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Molecular Biology Reports

, Volume 38, Issue 5, pp 3487–3494 | Cite as

Start codon targeted polymorphism for evaluation of functional genetic variation and relationships in cultivated peanut (Arachis hypogaea L.) genotypes

  • Faqian Xiong
  • Ruichun Zhong
  • Zhuqiang Han
  • Jing Jiang
  • Liangqiong He
  • Weijian Zhuang
  • Ronghua Tang
Article

Abstract

Cultivated peanut possesses an extremely narrow genetic basis. Polymorphism is considerably difficult to identify with the use of conventional biochemical and molecular tools. For the purpose of obtaining considerable DNA polymorphisms and fingerprinting cultivated peanut genotypes in a convenient manner, start codon targeted polymorphism technique was used to study genetic diversity and relatedness among 20 accessions of four major botanical varieties of peanut. Of 36 primers screened, 18 primers could produce unambiguous and reproducible bands. All 18 primers generated a total of 157 fragments, with a mean of 8.72 ranging from 4 to 17 per primer. Of 157 bands, 60 (38.22%) were polymorphic. One to seven polymorphic bands were amplified per primer, with 3.33 polymorphic bands on average. Polymorphism per primer ranged from 14.29 to 66.67%, with an average of 36.76%. The results revealed that not all accessions of the same variety were grouped together and high genetic similarity was detected among the tested genotypes based on cluster analysis and genetic distance analysis, respectively. Further, accession-specific markers were observed in several accessions. All these results demonstrated the following: (1) start codon targeted polymorphism technique can be utilized to identify DNA polymorphisms and fingerprint cultivars in domesticated peanut, and (2) it possesses considerable potential for studying genetic diversity and relationships among peanut accessions.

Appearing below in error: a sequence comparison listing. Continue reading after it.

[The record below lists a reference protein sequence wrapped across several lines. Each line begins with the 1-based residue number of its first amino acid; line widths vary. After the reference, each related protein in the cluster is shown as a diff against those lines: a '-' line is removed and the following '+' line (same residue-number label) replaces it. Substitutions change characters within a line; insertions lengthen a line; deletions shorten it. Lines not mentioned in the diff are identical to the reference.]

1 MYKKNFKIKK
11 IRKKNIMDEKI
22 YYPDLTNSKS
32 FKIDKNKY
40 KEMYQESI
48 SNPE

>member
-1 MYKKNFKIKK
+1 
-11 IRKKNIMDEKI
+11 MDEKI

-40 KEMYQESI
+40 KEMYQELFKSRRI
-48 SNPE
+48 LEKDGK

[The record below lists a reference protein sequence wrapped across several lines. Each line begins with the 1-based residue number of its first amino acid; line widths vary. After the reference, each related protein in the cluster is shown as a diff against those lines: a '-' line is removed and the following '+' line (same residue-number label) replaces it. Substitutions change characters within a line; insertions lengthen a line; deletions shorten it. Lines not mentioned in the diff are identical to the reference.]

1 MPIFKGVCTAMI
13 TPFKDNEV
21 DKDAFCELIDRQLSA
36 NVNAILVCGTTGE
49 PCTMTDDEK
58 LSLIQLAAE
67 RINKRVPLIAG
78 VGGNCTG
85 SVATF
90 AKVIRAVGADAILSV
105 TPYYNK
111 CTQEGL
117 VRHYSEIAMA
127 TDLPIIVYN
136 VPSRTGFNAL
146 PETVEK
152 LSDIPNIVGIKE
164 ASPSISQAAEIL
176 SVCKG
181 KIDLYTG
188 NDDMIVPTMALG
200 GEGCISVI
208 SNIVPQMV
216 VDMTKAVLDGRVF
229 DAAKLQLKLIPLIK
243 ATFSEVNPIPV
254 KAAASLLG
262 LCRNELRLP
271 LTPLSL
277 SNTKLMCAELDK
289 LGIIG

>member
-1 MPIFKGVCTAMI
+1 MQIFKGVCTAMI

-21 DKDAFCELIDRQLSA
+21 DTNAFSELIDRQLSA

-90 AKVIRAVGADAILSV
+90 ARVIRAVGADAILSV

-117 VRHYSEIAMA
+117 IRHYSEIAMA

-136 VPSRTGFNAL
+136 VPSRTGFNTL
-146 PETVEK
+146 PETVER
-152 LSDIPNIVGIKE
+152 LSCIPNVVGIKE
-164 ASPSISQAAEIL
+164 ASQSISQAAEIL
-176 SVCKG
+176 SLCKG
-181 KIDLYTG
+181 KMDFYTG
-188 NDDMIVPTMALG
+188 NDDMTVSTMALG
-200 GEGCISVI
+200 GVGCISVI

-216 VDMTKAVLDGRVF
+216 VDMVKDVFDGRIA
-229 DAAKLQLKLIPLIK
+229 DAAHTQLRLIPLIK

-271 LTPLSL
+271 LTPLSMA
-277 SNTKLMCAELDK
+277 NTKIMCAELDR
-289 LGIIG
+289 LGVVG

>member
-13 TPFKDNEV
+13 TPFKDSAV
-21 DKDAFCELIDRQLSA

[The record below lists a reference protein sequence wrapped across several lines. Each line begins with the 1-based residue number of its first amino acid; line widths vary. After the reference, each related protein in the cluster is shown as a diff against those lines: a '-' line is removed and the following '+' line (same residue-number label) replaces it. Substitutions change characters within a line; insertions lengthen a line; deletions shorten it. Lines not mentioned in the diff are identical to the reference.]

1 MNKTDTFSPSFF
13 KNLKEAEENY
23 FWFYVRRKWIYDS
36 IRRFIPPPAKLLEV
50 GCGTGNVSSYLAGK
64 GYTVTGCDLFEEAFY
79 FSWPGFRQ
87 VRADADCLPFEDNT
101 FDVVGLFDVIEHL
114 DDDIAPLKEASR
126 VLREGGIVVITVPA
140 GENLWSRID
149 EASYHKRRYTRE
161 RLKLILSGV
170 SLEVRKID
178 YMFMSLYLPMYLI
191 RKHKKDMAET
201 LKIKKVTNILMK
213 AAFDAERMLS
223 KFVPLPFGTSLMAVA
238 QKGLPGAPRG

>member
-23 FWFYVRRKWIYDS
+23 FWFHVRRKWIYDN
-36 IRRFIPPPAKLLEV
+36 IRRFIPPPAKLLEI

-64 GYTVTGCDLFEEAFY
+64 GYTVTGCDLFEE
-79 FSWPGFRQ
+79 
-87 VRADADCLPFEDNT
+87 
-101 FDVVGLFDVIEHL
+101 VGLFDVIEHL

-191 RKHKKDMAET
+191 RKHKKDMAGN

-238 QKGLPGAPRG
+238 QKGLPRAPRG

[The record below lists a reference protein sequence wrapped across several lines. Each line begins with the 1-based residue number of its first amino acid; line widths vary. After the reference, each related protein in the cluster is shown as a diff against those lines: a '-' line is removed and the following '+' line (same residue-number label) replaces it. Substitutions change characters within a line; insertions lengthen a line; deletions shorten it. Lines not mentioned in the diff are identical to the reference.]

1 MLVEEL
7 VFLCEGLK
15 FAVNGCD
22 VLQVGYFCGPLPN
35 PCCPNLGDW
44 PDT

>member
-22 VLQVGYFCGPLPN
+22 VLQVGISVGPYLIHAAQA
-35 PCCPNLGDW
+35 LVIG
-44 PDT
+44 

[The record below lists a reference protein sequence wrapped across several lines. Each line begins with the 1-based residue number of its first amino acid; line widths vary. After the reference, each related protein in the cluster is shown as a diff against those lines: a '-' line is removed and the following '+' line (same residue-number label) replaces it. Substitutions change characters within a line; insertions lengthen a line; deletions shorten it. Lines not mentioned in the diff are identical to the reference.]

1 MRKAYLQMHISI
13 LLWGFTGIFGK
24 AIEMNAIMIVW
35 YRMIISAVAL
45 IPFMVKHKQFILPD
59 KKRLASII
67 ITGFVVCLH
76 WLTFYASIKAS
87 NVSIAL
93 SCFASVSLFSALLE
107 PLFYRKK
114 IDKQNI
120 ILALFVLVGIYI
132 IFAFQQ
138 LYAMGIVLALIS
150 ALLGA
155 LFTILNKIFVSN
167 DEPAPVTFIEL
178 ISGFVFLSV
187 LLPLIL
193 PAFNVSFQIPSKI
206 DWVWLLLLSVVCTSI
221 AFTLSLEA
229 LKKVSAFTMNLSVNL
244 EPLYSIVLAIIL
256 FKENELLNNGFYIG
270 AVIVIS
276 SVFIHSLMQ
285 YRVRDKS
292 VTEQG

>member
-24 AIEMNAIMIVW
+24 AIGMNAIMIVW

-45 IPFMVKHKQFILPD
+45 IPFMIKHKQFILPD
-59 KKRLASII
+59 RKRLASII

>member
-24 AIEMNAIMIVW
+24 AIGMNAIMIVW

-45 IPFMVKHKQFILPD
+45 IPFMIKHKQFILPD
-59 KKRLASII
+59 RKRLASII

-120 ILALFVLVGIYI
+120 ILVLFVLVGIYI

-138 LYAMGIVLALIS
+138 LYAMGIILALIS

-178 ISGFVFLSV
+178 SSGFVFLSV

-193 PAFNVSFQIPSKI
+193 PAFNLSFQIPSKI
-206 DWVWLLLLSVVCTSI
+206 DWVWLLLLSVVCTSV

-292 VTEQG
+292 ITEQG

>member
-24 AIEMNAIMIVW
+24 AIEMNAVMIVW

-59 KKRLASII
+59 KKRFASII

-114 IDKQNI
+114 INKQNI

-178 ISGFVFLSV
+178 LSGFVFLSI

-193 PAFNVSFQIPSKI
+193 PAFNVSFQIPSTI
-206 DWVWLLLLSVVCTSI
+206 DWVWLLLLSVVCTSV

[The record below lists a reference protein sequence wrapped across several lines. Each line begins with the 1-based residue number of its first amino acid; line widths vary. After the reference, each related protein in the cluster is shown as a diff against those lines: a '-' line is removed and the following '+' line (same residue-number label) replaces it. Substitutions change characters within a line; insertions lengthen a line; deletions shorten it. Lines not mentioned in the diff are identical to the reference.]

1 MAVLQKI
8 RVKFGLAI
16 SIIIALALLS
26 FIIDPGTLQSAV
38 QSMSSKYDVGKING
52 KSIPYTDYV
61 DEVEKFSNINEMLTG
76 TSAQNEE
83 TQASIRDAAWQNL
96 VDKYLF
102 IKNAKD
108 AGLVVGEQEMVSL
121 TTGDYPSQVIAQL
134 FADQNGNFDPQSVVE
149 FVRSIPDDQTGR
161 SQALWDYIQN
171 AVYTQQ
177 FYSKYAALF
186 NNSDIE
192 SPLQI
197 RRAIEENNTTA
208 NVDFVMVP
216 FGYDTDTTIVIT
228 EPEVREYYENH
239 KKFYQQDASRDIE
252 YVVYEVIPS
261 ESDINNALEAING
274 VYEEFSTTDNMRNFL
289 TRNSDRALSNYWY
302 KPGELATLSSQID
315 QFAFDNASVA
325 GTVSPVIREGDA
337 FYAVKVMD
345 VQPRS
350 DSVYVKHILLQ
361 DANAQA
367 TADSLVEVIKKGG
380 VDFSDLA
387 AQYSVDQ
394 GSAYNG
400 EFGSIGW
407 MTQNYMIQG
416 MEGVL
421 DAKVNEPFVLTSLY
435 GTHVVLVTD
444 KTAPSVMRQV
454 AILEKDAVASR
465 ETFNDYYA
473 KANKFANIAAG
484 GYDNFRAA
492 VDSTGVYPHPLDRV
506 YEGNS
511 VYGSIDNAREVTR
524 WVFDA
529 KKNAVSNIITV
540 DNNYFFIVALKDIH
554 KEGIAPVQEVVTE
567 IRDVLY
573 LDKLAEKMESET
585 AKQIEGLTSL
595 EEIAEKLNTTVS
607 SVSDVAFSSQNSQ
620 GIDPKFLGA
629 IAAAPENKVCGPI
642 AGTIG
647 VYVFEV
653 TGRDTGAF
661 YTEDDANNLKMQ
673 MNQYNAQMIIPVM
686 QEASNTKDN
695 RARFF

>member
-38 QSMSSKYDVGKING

Keywords

Start codon targeted polymorphism (SCoT) Peanut botanical variety Genetic diversity Functional molecular markers 

Notes

Acknowledgments

We are grateful to Dr. J.M. Wu for the technical assistance he has provided for this study. We wish to extend our gratitude to Dr. B.C.Y. Collard (International Rice Research Institute, IRRI), Dr. Y.W. Wei and Dr. W.D. Shi for their valuable discussions in the process of writing the manuscript. This research was supported by the earmarked fund for Modern Agro-Industry Technology Research System and grants from the National Natural Science Foundation of China (No. 30660094) and Guangxi Science Fund (Guikezi 0832088).

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Copyright information

© Springer Science+Business Media B.V. 2010

Authors and Affiliations

  • Faqian Xiong
    • 1
    • 2
  • Ruichun Zhong
    • 1
  • Zhuqiang Han
    • 1
    • 2
  • Jing Jiang
    • 1
    • 2
  • Liangqiong He
    • 1
  • Weijian Zhuang
    • 3
  • Ronghua Tang
    • 1
    • 2
  1. 1.Cash Crops Research InstituteGuangxi Academy of Agricultural SciencesNanningChina
  2. 2.Guangxi Crop Genetic Improvement and Biotechnology LaboratoryGuangxi Academy of Agricultural SciencesNanningChina
  3. 3.Fujian Province Key Lab of Crop Molecular and Cell BiologyFujian Agriculture and Forestry UniversityFuzhouChina

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